The virus was far away then, barely registering in the minds of most Kentuckians. People still ate at restaurants and watched basketball and talked about politics and planned for that first Saturday in May.

That all changed, of course. And Sutton was ready for it.

He already had a year’s worth of food, tomatoes and beans picked from his garden and canned in mason jars, along with MREs made for combat troops.

He already owned a box of surgical masks and gloves.

“It’s something you pick up for a few bucks,” he said of those now-coveted supplies. “You toss it in your garage or attic and you don’t think about it, and when times like this happen you think, ‘I already have a box.'”

Sutton, 25, is a father, an independent contractor and a self-described “prepper,” one of 700-plus members of the private Facebook group Kentucky Preppers Network. “Preppers” believe a catastrophic disaster or emergency is likely and prepare for it.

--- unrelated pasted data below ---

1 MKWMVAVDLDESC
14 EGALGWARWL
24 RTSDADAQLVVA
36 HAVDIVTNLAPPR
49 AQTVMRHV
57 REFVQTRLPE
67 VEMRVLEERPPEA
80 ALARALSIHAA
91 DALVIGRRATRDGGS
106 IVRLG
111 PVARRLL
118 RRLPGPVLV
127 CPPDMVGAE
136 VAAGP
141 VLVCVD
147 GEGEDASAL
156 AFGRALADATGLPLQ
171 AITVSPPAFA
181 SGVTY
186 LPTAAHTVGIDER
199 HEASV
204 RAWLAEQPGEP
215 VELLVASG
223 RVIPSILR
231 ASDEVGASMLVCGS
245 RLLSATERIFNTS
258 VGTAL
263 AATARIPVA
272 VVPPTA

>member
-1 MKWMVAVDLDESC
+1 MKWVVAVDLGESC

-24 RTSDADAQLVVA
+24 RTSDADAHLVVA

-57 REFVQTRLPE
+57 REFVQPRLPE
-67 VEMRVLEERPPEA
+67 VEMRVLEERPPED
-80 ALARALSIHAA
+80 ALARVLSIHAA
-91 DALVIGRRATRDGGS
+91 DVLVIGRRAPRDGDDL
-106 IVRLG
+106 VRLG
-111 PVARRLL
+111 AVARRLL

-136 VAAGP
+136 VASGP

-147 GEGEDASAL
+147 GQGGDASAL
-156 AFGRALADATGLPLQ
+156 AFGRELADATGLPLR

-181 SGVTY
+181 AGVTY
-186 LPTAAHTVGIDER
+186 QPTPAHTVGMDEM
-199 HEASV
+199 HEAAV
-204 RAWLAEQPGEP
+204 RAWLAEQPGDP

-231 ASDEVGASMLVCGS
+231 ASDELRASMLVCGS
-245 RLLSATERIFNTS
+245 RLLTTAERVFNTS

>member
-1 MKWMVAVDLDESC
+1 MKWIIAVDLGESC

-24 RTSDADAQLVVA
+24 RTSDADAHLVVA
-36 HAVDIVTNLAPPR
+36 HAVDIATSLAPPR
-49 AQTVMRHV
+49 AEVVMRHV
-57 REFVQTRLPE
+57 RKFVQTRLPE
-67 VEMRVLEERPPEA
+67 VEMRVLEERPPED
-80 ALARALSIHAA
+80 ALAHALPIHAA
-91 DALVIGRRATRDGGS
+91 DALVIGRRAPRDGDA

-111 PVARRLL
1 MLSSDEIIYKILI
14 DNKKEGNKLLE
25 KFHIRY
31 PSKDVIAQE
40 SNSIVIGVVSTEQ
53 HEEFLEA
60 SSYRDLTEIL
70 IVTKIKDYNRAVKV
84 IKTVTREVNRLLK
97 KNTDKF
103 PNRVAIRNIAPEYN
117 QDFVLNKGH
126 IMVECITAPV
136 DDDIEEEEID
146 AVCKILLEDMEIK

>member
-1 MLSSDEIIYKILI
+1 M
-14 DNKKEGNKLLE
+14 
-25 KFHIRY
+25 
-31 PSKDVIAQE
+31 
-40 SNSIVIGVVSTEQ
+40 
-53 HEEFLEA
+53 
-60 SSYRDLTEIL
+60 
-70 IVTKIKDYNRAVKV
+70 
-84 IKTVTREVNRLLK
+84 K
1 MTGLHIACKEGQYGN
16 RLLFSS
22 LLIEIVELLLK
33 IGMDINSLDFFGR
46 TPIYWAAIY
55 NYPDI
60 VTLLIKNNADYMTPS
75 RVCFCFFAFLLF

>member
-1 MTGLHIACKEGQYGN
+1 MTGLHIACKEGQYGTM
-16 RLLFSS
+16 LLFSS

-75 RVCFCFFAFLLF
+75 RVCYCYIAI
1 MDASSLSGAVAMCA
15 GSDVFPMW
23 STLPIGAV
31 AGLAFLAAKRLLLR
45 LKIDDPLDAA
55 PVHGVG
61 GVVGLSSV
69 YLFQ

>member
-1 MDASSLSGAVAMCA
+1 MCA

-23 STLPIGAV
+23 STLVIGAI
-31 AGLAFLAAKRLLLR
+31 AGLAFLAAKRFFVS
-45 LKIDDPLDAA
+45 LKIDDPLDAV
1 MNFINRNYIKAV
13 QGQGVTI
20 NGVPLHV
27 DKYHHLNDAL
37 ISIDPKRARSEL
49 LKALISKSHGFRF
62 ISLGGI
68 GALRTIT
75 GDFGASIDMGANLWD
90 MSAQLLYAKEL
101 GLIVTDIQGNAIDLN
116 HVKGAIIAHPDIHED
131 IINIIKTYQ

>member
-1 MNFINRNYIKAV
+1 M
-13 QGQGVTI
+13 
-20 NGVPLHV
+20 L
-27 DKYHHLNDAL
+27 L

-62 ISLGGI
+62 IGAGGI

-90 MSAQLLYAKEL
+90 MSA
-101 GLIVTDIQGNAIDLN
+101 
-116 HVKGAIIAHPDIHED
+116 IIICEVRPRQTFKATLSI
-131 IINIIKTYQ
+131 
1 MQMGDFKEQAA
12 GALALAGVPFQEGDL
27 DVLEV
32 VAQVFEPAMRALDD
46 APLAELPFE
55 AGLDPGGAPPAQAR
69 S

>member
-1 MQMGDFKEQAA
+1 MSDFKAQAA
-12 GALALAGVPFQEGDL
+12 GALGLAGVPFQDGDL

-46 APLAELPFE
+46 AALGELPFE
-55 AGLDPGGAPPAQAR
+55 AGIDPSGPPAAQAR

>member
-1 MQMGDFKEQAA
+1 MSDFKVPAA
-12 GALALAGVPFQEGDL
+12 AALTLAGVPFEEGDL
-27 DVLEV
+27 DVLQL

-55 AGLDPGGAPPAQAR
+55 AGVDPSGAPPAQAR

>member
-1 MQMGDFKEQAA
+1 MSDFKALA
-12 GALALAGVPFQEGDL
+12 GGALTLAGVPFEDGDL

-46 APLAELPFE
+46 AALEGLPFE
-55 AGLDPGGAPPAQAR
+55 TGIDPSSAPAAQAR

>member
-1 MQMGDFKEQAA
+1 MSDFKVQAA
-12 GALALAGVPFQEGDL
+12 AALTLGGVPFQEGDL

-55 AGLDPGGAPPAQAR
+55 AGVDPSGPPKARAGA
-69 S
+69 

Turns out they were right.

Sutton and others like him in Kentucky and across the country were stocked up on supplies well before people rushed to strip store aisles bare of toilet paper and guns and bread flour, before efforts to slow the virus’ spread involved limited or shuttered businesses and calls for social distancing.

He and his fellow preppers have been called survivalists, hoarders, conspiracy theorists living in remote bunkers waiting for the world to end.

But this isn’t the time to be smug toward those who derided them, Sutton and others said.

Instead, they see this pandemic as their chance to help their neighbors and teach the larger community about ways they can prepare for the next time.

“A prepper is like a boy scout,” said Dan Brown, founder of the preppers Facebook group and owner of This Old Prepper supply shop in Richmond, Kentucky, about 30 miles south of Lexington. “They keep to themselves, help others when they can, receive help if they need it, share and teach skills to each other.

“Kind of like the Amish.”